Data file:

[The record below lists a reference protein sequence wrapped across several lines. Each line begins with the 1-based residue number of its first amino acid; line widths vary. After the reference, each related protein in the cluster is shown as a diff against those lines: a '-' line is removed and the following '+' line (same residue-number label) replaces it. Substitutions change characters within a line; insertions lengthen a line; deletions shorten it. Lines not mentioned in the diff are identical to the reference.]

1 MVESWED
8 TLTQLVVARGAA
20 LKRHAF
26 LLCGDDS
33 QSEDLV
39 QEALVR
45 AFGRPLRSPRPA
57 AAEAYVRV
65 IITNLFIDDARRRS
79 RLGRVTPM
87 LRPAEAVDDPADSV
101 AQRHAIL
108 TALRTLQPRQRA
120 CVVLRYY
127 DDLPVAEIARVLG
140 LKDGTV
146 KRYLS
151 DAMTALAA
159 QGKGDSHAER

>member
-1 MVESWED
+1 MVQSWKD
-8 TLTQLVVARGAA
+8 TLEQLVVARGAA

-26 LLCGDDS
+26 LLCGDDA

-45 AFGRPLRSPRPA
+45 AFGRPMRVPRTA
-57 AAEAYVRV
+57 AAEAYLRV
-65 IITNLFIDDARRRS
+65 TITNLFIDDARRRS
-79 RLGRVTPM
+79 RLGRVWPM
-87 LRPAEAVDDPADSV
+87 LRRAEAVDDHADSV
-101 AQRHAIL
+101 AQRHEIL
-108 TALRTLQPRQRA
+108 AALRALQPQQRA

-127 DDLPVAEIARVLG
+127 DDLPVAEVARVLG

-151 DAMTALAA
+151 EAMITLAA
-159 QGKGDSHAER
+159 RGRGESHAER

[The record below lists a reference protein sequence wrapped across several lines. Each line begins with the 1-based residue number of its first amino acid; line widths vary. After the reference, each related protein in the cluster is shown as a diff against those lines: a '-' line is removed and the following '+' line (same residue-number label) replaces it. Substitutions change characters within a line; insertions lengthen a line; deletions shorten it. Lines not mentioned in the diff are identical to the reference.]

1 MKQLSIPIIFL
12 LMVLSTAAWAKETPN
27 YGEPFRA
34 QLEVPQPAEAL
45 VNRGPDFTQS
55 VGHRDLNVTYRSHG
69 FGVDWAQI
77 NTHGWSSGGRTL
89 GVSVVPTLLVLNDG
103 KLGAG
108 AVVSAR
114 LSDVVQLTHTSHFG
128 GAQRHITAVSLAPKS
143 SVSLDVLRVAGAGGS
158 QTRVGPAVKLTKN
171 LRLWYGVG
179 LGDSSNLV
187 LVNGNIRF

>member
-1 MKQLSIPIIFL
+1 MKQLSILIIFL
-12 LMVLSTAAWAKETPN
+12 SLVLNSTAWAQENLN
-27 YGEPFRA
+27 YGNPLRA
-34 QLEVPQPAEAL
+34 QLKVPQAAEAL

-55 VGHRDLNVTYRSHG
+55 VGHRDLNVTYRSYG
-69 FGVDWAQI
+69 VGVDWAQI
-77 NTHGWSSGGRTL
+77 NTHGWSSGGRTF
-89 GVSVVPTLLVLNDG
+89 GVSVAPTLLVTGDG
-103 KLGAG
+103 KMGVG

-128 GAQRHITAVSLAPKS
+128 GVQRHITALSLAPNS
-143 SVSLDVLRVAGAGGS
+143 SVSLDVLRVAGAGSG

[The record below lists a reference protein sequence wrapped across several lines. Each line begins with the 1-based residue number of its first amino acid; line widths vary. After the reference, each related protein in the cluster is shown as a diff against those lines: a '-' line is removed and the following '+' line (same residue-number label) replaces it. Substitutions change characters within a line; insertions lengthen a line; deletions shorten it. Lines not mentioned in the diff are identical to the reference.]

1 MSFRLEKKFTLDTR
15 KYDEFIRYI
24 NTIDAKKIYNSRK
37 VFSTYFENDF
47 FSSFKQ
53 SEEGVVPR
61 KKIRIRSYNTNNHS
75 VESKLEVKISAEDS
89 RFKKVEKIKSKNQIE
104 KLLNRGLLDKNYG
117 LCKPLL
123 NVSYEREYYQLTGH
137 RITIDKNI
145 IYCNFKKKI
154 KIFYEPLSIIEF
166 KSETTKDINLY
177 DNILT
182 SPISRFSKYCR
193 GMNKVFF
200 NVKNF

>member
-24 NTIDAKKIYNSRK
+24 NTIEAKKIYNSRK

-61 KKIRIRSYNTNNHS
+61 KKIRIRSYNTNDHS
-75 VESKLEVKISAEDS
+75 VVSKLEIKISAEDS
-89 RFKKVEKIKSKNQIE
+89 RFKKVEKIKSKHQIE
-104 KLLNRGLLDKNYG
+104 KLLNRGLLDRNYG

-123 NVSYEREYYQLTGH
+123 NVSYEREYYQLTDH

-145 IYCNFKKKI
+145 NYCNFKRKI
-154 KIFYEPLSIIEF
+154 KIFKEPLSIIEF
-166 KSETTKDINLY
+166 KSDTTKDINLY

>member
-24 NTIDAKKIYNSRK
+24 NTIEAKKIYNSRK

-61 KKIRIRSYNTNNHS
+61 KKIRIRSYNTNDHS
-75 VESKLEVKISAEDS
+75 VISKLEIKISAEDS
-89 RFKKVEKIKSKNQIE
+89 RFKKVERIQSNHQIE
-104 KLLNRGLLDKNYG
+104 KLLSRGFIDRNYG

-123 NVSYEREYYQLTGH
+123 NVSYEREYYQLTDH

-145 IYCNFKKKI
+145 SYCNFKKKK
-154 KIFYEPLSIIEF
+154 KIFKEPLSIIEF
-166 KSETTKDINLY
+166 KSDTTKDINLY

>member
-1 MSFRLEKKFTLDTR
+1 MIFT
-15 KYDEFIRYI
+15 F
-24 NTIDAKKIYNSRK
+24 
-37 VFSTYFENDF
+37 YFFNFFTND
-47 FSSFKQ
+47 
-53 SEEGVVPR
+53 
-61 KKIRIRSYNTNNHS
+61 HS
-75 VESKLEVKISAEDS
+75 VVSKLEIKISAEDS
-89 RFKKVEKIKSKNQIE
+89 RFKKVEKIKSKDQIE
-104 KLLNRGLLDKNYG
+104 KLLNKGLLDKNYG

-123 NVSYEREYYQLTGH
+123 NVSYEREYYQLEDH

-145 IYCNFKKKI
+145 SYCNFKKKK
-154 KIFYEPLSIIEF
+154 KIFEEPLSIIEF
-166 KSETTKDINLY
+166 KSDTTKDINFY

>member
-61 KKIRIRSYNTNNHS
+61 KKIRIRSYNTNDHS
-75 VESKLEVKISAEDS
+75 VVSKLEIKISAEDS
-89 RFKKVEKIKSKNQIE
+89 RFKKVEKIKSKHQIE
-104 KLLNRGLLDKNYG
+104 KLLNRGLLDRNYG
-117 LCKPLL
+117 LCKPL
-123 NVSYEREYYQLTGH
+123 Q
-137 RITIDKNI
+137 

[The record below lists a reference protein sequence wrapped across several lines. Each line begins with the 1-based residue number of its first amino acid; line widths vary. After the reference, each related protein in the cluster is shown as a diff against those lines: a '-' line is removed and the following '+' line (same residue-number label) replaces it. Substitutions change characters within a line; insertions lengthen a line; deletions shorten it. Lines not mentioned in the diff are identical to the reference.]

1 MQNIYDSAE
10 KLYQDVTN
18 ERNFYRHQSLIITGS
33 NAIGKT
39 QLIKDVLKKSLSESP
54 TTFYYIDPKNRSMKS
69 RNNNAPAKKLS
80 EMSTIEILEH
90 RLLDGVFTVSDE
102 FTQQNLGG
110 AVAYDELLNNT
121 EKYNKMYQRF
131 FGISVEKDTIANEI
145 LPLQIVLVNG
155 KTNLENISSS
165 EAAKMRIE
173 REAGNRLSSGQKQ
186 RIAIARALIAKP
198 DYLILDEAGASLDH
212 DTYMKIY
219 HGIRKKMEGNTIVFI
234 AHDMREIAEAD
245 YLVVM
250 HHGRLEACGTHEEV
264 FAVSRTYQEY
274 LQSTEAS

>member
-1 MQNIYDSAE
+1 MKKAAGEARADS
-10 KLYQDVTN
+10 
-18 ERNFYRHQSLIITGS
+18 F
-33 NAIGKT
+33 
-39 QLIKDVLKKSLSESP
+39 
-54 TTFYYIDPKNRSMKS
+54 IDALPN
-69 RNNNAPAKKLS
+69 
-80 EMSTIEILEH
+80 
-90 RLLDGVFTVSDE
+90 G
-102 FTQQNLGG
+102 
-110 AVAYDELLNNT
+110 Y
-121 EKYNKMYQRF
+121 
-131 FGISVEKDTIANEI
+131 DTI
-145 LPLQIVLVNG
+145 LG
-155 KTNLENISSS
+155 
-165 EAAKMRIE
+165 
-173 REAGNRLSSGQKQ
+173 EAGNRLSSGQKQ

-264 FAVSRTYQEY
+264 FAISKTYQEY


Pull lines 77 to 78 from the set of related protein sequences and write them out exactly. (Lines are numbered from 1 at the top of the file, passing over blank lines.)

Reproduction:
+55 VGHRDLNVTYRSYG
-69 FGVDWAQI